US20130000313A1 - Hydraulic fluid transfer coupling - Google Patents

Hydraulic fluid transfer coupling Download PDF

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US20130000313A1
US20130000313A1 US13/636,551 US201113636551A US2013000313A1 US 20130000313 A1 US20130000313 A1 US 20130000313A1 US 201113636551 A US201113636551 A US 201113636551A US 2013000313 A1 US2013000313 A1 US 2013000313A1
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rotating
rotor
fluid
static
hydraulic
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US13/636,551
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US9109733B2 (en
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Kenneth F. Udall
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Rolls Royce PLC
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Rolls Royce PLC
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Priority to GBGB1005442.7A priority Critical patent/GB201005442D0/en
Priority to GB1005442.7 priority
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Priority to PCT/EP2011/053525 priority patent/WO2011120771A1/en
Assigned to ROLLS-ROYCE PLC reassignment ROLLS-ROYCE PLC ASSIGNMENT OF ASSIGNORS INTEREST (SEE DOCUMENT FOR DETAILS). Assignors: UDALL, KENNETH FRANKLIN
Publication of US20130000313A1 publication Critical patent/US20130000313A1/en
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    • FMECHANICAL ENGINEERING; LIGHTING; HEATING; WEAPONS; BLASTING
    • F16ENGINEERING ELEMENTS AND UNITS; GENERAL MEASURES FOR PRODUCING AND MAINTAINING EFFECTIVE FUNCTIONING OF MACHINES OR INSTALLATIONS; THERMAL INSULATION IN GENERAL
    • F16LPIPES; JOINTS OR FITTINGS FOR PIPES; SUPPORTS FOR PIPES, CABLES OR PROTECTIVE TUBING; MEANS FOR THERMAL INSULATION IN GENERAL
    • F16L39/00Joints or fittings for double-walled or multi-channel pipes or pipe assemblies
    • F16L39/04Joints or fittings for double-walled or multi-channel pipes or pipe assemblies allowing adjustment or movement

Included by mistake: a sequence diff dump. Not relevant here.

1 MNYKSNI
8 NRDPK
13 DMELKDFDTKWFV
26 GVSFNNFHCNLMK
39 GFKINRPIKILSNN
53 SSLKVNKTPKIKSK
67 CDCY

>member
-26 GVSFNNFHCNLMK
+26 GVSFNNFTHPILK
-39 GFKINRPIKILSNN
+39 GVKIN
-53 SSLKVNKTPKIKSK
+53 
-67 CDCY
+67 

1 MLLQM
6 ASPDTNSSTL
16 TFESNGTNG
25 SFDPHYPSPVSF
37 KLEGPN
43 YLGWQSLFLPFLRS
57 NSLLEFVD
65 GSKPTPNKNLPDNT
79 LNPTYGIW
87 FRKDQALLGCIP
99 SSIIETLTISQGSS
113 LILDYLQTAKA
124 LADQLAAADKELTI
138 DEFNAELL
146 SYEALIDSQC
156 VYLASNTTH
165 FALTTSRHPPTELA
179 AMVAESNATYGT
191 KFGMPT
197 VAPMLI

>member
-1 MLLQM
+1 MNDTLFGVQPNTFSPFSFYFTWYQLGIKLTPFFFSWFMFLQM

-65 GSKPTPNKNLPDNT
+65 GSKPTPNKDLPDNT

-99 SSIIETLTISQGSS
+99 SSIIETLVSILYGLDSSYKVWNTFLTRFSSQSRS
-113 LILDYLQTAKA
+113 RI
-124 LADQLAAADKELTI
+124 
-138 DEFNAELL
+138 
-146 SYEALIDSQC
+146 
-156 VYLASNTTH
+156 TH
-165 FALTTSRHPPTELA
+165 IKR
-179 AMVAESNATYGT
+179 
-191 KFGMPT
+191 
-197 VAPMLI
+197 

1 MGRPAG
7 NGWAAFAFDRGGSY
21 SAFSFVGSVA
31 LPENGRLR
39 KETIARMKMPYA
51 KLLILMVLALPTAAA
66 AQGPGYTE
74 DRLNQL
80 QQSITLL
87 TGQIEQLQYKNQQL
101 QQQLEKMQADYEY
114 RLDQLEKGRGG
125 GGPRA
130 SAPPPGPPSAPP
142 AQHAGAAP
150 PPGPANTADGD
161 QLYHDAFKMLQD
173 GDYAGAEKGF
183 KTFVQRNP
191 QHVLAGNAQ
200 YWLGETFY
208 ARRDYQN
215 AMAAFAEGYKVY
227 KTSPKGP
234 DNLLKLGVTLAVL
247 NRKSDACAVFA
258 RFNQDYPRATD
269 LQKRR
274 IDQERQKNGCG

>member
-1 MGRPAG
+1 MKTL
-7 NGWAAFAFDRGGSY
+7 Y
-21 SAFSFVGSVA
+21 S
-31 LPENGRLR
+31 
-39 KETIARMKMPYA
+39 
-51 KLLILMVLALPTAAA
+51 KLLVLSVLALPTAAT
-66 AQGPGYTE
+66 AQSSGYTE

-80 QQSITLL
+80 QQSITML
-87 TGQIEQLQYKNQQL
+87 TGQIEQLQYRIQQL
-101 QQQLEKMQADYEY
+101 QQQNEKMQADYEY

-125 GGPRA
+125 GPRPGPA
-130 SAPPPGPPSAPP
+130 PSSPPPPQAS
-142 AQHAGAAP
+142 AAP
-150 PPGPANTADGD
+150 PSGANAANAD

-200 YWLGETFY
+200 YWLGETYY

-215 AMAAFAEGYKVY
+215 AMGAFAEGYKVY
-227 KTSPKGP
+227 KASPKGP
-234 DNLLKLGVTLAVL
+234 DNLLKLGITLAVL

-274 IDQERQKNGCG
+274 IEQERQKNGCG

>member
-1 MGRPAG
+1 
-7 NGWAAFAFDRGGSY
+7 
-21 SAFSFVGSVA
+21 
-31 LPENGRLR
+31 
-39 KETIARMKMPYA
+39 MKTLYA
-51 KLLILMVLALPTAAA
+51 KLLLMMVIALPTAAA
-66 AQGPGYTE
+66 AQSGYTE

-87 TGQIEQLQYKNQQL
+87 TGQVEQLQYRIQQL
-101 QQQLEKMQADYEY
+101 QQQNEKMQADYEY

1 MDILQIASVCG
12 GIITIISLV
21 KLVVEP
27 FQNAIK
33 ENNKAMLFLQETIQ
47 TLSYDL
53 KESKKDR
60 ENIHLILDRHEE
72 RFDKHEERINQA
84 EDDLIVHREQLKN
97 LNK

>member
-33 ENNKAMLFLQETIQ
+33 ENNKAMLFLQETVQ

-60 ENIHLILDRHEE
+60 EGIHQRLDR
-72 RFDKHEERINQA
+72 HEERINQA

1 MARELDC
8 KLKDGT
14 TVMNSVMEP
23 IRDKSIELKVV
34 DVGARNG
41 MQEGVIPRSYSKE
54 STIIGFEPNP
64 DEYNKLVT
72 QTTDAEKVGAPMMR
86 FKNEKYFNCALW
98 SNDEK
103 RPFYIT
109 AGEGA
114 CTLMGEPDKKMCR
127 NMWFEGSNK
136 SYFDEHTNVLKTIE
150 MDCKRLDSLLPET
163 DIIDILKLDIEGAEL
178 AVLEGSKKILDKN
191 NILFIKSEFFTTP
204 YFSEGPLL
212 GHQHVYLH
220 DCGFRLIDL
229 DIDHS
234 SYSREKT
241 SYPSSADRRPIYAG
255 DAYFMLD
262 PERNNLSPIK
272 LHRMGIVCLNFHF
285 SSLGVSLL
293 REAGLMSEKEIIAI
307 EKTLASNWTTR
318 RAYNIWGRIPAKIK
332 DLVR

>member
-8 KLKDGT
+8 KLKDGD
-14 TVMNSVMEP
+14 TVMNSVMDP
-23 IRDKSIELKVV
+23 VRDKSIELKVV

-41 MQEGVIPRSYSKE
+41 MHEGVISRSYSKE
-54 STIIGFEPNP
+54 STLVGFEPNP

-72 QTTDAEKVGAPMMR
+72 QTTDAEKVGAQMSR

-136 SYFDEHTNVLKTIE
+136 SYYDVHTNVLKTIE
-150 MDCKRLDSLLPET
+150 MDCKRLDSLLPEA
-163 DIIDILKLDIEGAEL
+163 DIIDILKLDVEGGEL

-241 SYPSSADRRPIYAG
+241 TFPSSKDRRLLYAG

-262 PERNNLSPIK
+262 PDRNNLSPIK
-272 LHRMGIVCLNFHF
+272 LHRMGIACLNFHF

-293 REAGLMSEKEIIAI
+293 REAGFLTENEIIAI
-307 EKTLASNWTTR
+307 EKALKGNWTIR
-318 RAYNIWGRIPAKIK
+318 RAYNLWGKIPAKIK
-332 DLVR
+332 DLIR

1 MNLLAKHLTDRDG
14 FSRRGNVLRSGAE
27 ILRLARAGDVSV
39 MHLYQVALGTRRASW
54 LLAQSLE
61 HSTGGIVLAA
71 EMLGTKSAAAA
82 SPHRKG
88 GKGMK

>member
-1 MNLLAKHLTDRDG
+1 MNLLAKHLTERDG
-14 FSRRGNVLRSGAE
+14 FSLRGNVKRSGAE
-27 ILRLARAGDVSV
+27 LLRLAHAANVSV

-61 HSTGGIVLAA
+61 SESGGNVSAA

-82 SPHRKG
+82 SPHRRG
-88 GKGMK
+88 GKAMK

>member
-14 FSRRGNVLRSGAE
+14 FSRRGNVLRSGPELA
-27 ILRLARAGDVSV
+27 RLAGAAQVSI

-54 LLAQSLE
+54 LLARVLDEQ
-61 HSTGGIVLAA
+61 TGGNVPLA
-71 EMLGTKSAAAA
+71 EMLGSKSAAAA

• BPERFORMING OPERATIONS; TRANSPORTING
    • B64AIRCRAFT; AVIATION; COSMONAUTICS
    • B64CAEROPLANES; HELICOPTERS
    • B64C11/00Propellers, e.g. of ducted type; Features common to propellers and rotors for rotorcraft
    • B64C11/30Blade pitch-changing mechanisms
    • BPERFORMING OPERATIONS; TRANSPORTING
    • B64AIRCRAFT; AVIATION; COSMONAUTICS
    • B64CAEROPLANES; HELICOPTERS
    • B64C11/00Propellers, e.g. of ducted type; Features common to propellers and rotors for rotorcraft
    • B64C11/30Blade pitch-changing mechanisms
    • B64C11/306Blade pitch-changing mechanisms specially adapted for contrarotating propellers
    • BPERFORMING OPERATIONS; TRANSPORTING
    • B64AIRCRAFT; AVIATION; COSMONAUTICS
    • B64CAEROPLANES; HELICOPTERS
    • B64C11/00Propellers, e.g. of ducted type; Features common to propellers and rotors for rotorcraft
    • B64C11/30Blade pitch-changing mechanisms
    • B64C11/38Blade pitch-changing mechanisms fluid, e.g. hydraulic
    • FMECHANICAL ENGINEERING; LIGHTING; HEATING; WEAPONS; BLASTING
    • F02COMBUSTION ENGINES; HOT-GAS OR COMBUSTION-PRODUCT ENGINE PLANTS
    • F02CGAS-TURBINE PLANTS; AIR INTAKES FOR JET-PROPULSION PLANTS; CONTROLLING FUEL SUPPLY IN AIR-BREATHING JET-PROPULSION PLANTS
    • F02C7/00Features, components parts, details or accessories, not provided for in, or of interest apart form groups F02C1/00 - F02C6/00; Air intakes for jet-propulsion plants
    • F02C7/36Power transmission arrangements between the different shafts of the gas turbine plant, or between the gas-turbine plant and the power user
    • FMECHANICAL ENGINEERING; LIGHTING; HEATING; WEAPONS; BLASTING
    • F05INDEXING SCHEMES RELATING TO ENGINES OR PUMPS IN VARIOUS SUBCLASSES OF CLASSES F01-F04
    • F05DINDEXING SCHEME FOR ASPECTS RELATING TO NON-POSITIVE-DISPLACEMENT MACHINES OR ENGINES, GAS-TURBINES OR JET-PROPULSION PLANTS
    • F05D2260/00Function
    • F05D2260/40Transmission of power
    • F05D2260/406Transmission of power through hydraulic systems

Abstract

A hydraulic fluid transfer coupling has a stator, a first coaxial rotor, and a second coaxial rotor. The first rotor is radially inwards of the stator, the second rotor is radially outwards of the stator, at least part of the first rotor axially overlapping with the stator, and at least part of the second rotor axially overlapping with the stator. The first rotor carries one or more first rotating fluid lines, and the second rotor carries one or more second rotating fluid lines. The stator carries one or more first static fluid lines and second static fluid lines. Each pair of a first rotating fluid line and the corresponding first static fluid line are fluidly coupled and each pair of a second rotating fluid line and the corresponding second static fluid line are fluidly coupled. Hydraulic fluid is transferable between each static fluid line and the corresponding rotating fluid line.

Description

  • The present invention relates to a hydraulic fluid transfer coupling, for example for transferring hydraulic fluid between static and rotating structures of a gas turbine engine.